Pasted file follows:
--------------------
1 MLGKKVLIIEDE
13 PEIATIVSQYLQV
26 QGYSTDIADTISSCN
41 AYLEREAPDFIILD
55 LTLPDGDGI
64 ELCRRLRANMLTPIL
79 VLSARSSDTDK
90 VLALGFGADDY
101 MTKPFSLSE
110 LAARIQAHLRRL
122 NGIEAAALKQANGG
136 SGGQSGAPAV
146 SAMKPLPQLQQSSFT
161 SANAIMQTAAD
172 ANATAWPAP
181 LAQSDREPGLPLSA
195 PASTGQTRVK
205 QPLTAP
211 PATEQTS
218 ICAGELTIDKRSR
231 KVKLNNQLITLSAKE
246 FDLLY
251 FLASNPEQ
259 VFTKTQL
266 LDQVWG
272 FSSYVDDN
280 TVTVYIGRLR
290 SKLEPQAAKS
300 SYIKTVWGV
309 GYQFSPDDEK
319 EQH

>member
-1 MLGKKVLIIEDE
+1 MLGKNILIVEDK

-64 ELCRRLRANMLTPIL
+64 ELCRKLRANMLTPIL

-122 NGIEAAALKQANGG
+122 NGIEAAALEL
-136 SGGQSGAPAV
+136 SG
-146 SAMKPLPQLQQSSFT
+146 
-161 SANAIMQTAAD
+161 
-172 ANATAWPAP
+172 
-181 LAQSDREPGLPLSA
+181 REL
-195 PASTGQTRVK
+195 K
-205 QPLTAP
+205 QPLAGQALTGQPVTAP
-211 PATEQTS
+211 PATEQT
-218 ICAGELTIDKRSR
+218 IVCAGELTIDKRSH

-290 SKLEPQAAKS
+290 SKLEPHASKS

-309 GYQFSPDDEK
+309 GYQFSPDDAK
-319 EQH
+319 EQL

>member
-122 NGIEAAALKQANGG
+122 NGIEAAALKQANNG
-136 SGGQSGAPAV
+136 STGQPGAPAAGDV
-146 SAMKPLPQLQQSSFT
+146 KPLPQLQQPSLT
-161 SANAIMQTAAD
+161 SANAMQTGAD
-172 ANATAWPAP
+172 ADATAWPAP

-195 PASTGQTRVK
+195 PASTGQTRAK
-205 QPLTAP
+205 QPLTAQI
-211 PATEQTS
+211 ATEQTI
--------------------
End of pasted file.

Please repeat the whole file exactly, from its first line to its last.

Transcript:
1 MLGKKVLIIEDE
13 PEIATIVSQYLQV
26 QGYSTDIADTISSCN
41 AYLEREAPDFIILD
55 LTLPDGDGI
64 ELCRRLRANMLTPIL
79 VLSARSSDTDK
90 VLALGFGADDY
101 MTKPFSLSE
110 LAARIQAHLRRL
122 NGIEAAALKQANGG
136 SGGQSGAPAV
146 SAMKPLPQLQQSSFT
161 SANAIMQTAAD
172 ANATAWPAP
181 LAQSDREPGLPLSA
195 PASTGQTRVK
205 QPLTAP
211 PATEQTS
218 ICAGELTIDKRSR
231 KVKLNNQLITLSAKE
246 FDLLY
251 FLASNPEQ
259 VFTKTQL
266 LDQVWG
272 FSSYVDDN
280 TVTVYIGRLR
290 SKLEPQAAKS
300 SYIKTVWGV
309 GYQFSPDDEK
319 EQH

>member
-1 MLGKKVLIIEDE
+1 MLGKNILIVEDK

-64 ELCRRLRANMLTPIL
+64 ELCRKLRANMLTPIL

-122 NGIEAAALKQANGG
+122 NGIEAAALEL
-136 SGGQSGAPAV
+136 SG
-146 SAMKPLPQLQQSSFT
+146 
-161 SANAIMQTAAD
+161 
-172 ANATAWPAP
+172 
-181 LAQSDREPGLPLSA
+181 REL
-195 PASTGQTRVK
+195 K
-205 QPLTAP
+205 QPLAGQALTGQPVTAP
-211 PATEQTS
+211 PATEQT
-218 ICAGELTIDKRSR
+218 IVCAGELTIDKRSH

-290 SKLEPQAAKS
+290 SKLEPHASKS

-309 GYQFSPDDEK
+309 GYQFSPDDAK
-319 EQH
+319 EQL

>member
-122 NGIEAAALKQANGG
+122 NGIEAAALKQANNG
-136 SGGQSGAPAV
+136 STGQPGAPAAGDV
-146 SAMKPLPQLQQSSFT
+146 KPLPQLQQPSLT
-161 SANAIMQTAAD
+161 SANAMQTGAD
-172 ANATAWPAP
+172 ADATAWPAP

-195 PASTGQTRVK
+195 PASTGQTRAK
-205 QPLTAP
+205 QPLTAQI
-211 PATEQTS
+211 ATEQTI